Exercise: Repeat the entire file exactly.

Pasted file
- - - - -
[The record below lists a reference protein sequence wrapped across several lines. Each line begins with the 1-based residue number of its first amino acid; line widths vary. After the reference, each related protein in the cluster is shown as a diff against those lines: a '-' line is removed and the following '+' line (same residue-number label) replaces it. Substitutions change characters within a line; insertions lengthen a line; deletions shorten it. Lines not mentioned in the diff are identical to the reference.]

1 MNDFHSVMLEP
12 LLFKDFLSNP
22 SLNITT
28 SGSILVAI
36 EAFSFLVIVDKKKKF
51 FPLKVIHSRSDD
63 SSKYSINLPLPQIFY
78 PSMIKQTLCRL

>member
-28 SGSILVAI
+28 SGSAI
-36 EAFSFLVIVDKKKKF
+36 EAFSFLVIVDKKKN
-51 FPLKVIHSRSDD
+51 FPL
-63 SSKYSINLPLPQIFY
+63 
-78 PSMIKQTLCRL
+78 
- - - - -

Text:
[The record below lists a reference protein sequence wrapped across several lines. Each line begins with the 1-based residue number of its first amino acid; line widths vary. After the reference, each related protein in the cluster is shown as a diff against those lines: a '-' line is removed and the following '+' line (same residue-number label) replaces it. Substitutions change characters within a line; insertions lengthen a line; deletions shorten it. Lines not mentioned in the diff are identical to the reference.]

1 MNDFHSVMLEP
12 LLFKDFLSNP
22 SLNITT
28 SGSILVAI
36 EAFSFLVIVDKKKKF
51 FPLKVIHSRSDD
63 SSKYSINLPLPQIFY
78 PSMIKQTLCRL

>member
-28 SGSILVAI
+28 SGSAI
-36 EAFSFLVIVDKKKKF
+36 EAFSFLVIVDKKKN
-51 FPLKVIHSRSDD
+51 FPL
-63 SSKYSINLPLPQIFY
+63 
-78 PSMIKQTLCRL
+78 